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The Resolution for American Independence: Part Two

When Americans celebrate publication of the Declaration of Independence on the Fourth of July, there is seldom reflection upon the many dramas preceding that fateful day. This is the second of a three part series focused on Richard Henry Lee, who placed the question of independence before the Continental Congress in June, 1776. Take a […]

The Resolution for American Independence: Part One

When Americans celebrate publication of the Declaration of Independence on the Fourth of July, there is seldom reflection upon the many dramas preceding that fateful day. This is the first of a three part series focused on Richard Henry Lee, who placed the question of independence before the Continental Congress in June, 1776. The story […]

Pennsylvania Mutiny Chases Congress to Princeton, NJ

The Constitution provided for the creation of a “federal enclave” for the United States capital with these words: “To exercise exclusive Legislation in all Cases whatsoever, over such District (not exceeding ten Miles square) as may, by Cession of particular States, and the Acceptance of Congress, become the Seat of the Government of the United […]

Constitutional Question Resolved For a Pay Raise

On April 4, 1841 William Henry Harrison became the first United States president to die in office. The Constitution did not address critical questions regarding succession and the status of Harrison’s Vice-President, John Tyler.  Tyler would act to resolve one of the issues, apparently for personal, not constitutional reasons. Lack of Constitutional Clarity The Constitution’s […]

Book Review: The Second Revolution and The 2nd Amendment

“The laws that forbid the carrying of arms … disarm only those who are neither inclined nor determined to commit crimes…. Such laws make things worse for the assaulted and better for the assailants; they serve rather to encourage than to prevent homicides, for an unarmed man may be attacked with greater confidence than an […]

Trayvon Martin, George Zimmerman and the Founders’ Faith in Grand Juries

“I consider trial by jury as the only anchor ever yet imagined by man, by which a government can be held to the principles of its constitution…”  Thomas Jefferson The death of Trayvon Martin during an altercation with George Zimmerman prompted calls for a national discussion about race relations that went all the way to […]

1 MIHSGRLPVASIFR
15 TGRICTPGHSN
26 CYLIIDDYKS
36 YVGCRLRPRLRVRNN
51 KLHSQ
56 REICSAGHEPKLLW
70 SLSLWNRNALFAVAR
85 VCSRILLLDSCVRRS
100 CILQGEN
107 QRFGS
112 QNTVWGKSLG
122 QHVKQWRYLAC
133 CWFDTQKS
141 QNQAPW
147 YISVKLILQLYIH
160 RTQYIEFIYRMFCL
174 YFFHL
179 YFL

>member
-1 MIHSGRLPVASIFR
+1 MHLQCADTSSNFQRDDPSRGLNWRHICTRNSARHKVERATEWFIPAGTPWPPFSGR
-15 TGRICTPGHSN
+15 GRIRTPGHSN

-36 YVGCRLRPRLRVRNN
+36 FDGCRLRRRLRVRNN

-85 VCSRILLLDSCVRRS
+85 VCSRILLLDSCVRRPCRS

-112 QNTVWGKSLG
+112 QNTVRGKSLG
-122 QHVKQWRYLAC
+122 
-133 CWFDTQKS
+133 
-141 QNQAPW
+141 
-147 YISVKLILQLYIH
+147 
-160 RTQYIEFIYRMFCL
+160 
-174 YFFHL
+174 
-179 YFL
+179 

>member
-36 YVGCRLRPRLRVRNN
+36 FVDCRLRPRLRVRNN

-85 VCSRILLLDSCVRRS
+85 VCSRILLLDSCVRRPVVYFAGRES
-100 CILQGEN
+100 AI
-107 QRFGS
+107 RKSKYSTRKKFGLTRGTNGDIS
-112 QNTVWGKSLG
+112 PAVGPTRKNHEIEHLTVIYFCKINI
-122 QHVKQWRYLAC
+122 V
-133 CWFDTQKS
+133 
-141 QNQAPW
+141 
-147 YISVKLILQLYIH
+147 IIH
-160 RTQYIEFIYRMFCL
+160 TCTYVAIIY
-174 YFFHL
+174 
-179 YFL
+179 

Boston Marathon Bomber, Miranda Warnings and the Public Safety Exception

Law enforcement’s goal of taking Boston Marathon Bombing Suspect #2, [1] Dzhokhar Tsarnaev, alive was commendably achieved.  A principle reason for this goal was to question Tsarnaev about further potential dangers to the public.  The FBI has announced its intent to question him “extensively” prior to reading him Miranda warnings, relying upon the “public safety” exception […]

Natural Law and the Legitimate Authority of the United States

Government needs a basis to exercise authority over people. Citizens must accept government authority.  A government lacking acceptance of the people over whom it exercises authority will not endure.  Such acceptance comes from fear, tradition or philosophy. Dictators obtain authority by instilling fear of disobedience in the populace. A theocracy ordained by God arises from […]

The Origin and Meaning of the Miranda Warnings

The Miranda warnings are part of American criminal justice and American popular culture.  Where do they come from? What do they mean? Ernesto Miranda was the name of a 23 year old Mexican immigrant.  The United States Supreme Court in 1966 announced a constitutional rule of criminal procedure requiring that police must advise a suspect of several […]

Gideon v. Wainwright, 50 Years Later, Did Clarence Gideon Write His Appeal? Part 2

Clarence Earl Gideon had an eighth grade education and a long criminal history. He had been sentenced to prison for the fifth time. Upon his arrival he began to study law for long hours in the prison library. As the story goes, eventually, with a pencil and paper he scratched out an appeal to the […]